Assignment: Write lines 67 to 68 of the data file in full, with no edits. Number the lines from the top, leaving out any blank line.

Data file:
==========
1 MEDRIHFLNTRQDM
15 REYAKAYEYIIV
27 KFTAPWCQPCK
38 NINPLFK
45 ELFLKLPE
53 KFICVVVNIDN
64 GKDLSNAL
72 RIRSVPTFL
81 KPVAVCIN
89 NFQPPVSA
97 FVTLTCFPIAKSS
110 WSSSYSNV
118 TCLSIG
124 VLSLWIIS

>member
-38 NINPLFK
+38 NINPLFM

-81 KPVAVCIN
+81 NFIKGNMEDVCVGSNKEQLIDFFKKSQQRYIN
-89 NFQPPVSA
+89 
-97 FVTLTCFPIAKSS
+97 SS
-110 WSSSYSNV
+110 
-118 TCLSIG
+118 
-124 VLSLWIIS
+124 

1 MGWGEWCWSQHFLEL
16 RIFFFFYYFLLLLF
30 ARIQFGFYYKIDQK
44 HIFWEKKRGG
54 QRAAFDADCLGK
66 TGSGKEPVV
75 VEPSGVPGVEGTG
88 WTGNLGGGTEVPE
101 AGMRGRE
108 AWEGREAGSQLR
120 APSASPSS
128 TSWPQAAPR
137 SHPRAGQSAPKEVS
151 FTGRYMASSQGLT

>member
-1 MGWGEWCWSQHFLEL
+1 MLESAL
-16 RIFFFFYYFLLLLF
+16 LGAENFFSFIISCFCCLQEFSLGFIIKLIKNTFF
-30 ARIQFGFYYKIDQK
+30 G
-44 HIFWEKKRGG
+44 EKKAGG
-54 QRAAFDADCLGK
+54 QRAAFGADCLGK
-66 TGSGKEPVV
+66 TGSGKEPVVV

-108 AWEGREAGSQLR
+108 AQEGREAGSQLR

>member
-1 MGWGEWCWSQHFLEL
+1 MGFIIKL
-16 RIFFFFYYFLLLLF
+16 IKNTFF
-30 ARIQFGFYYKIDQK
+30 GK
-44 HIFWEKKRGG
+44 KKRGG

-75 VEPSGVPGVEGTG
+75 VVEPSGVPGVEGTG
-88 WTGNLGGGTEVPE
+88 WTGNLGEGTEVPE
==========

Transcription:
+44 KKRGG

-75 VEPSGVPGVEGTG